U.S. murder rates up in 2020. Why?

Covid stress alone not a sufficient explanation as other nations with lockdowns and economic insecurity did not have similar numbers. This was an American thing.

Violence by police resulting in BLM protests and together resulting in poorer utilization of and cooperation with policing a hypothesis, but if so why not increases in other crimes?

My guess is that the biggest issue was the lack of school and other social structures for those most at risk for violence both as victims and as perpetrators: teen males. Other countries kept schools open more. We closed not only schools but also play areas, lake fronts, pretty much anything would keep youth occupied. At risk teens at higher than usual stress levels often did not sign in to classes and often had caregivers who were frontline workers unable to supervise them constantly. Structure and support were both absent.

Generally, people are murdered by people they know and trust. Quarantine force people together with no outlets.

I’ll take responsibility. My bad – apologies to everyone.

I think that the pandemic had a significant effect on policing, quite apart from any protests or reforms. As I understand it, police departments were often short staffed when officers had to quarantine (or become ill); guidelines designed to reduce interactions between people did so; etc. I work with a lot of federal law enforcement, and there was a drop in cases/arrests/etc. and a real disruption to investigations as a result of uncertainty (and personal reluctance) over doing field work.

Which is to say that it might well be that residential burglaries decreased because people were home; same is probably true for the drop in shoplifting-type offenses. But I also wonder if there wasn’t some reduction in “crime” because there was a reduction in criminal investigation. The report that’s cited says that drug offenses were down 40%… I wonder how much of that is attributable to a drop in drug enforcement.

It could easily be cyclical - the offending age range is around 15 years through to 35, and when the numbers of men in that age range falls, crime also falls.

The fact it happened in 2020 may mean that several things such as this and also social conditions and lockdowns have come together in a perfect mix.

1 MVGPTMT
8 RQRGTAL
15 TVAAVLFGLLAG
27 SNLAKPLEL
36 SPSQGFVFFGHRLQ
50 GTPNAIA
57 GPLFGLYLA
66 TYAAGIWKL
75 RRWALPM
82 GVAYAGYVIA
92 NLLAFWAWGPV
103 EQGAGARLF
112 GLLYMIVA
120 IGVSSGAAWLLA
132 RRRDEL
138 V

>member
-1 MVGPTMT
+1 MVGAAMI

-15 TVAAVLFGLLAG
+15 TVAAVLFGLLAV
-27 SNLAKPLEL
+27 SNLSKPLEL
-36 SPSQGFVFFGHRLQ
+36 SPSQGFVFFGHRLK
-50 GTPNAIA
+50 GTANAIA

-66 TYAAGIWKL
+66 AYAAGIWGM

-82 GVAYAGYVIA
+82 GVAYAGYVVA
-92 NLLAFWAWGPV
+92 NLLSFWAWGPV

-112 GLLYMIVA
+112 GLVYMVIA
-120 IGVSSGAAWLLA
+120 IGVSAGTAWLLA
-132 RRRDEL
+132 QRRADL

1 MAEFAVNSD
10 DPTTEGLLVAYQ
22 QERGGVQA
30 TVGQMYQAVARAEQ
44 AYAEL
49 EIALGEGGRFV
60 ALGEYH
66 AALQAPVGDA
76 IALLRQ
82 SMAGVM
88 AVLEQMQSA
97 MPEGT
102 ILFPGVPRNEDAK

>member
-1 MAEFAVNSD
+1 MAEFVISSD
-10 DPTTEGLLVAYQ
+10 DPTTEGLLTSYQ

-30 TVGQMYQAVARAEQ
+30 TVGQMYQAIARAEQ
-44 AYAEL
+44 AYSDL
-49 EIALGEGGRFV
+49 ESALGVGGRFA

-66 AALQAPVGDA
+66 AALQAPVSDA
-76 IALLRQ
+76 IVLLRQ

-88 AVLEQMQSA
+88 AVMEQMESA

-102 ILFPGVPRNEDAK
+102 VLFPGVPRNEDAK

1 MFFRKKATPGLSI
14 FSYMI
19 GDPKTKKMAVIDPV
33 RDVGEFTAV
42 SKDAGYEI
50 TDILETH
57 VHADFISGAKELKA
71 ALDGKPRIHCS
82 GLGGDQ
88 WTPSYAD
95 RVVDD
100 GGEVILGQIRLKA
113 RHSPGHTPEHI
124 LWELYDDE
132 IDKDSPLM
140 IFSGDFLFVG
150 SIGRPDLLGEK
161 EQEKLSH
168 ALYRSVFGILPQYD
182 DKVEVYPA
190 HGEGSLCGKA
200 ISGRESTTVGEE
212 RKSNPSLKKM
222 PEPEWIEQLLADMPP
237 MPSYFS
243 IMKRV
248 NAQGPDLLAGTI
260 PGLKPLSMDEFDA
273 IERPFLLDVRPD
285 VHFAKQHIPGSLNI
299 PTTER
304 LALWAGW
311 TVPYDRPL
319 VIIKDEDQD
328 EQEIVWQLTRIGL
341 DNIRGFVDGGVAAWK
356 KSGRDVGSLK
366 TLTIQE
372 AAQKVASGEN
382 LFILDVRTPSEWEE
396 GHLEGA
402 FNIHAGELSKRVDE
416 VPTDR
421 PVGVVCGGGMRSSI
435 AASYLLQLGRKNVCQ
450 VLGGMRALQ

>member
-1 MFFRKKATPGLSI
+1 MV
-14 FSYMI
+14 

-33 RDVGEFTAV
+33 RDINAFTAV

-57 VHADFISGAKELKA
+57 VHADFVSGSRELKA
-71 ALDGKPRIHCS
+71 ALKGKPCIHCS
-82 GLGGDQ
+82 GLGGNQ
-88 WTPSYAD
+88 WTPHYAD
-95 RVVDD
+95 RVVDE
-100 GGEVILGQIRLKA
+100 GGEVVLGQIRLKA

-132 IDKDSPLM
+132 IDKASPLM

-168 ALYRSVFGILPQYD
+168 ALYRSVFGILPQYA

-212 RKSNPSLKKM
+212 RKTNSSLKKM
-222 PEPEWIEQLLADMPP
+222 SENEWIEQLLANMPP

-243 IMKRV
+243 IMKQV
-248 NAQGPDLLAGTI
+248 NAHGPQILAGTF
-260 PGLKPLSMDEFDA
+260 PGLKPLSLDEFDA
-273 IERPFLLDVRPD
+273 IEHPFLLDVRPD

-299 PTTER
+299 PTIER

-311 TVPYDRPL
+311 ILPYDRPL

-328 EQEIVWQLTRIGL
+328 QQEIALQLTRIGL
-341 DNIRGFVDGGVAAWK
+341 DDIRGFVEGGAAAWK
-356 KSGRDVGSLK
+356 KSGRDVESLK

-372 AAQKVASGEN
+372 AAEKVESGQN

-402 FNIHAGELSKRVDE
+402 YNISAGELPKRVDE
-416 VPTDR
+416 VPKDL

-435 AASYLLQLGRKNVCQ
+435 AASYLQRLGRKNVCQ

Considering how alcohol consumption spiked, it’s a darn good bet little or none of of it was due to reduction in desire to consume drugs, so the difference is either disruptions in supply of drugs, or decrease in investigations about drug-related offenses and arrests of drug-related offenders.

I would think “poorer utilization of and cooperation with policing” would result in an apparent decrease in other crimes, because they are less likely be reported and investigated and therefore to make their way into the crime stats. But every homocide is going to make its way into the official numbers.

In addition, one of the main focuses of BLM anti-policing pressure has been directed at stop-and-frisk anti-gun measures and anti-gang units, which are specficially aimed at preventing violent crimes. Not so much burglaries and such. So if the police stop taking illegal guns and their bearers off the streets, it will manifest as an increase in gang shootouts, but will not impact burglaries and car thefts and the like.

All these things are complicated and this too could be something of a factor, but I highly doubt if this is anything close to “the biggest issue”. The people running around shooting each other are typically not the same people who are in school, regardless of age.

Is some of the problem pushback from police from all the protests and reduction of funding? I can imagine (but have no proof) that departments have lower morale which would effect policing. It might also be some I’ll-show-you attitude from police.

I agree with F-P, though, that this is all very complicated and trying to find major reasons will be fruitless.


My absolutely not-backed-up-by-evidence-or-research opinion.

  1. People not commuting for work. Normally, you get peeved at the spouse at home. You leave in the morning, you grumble about it to your cube-mate who commiserates with you, and it defuses the situation. Or you go out to lunch, grumble with the server about how being married sucks, and you blow off steam. Now, you don’t have that break from your spouse, and if you have to listen to their nose whistle while they breathe ONE MORE TIME, and, well, stabby-stabby.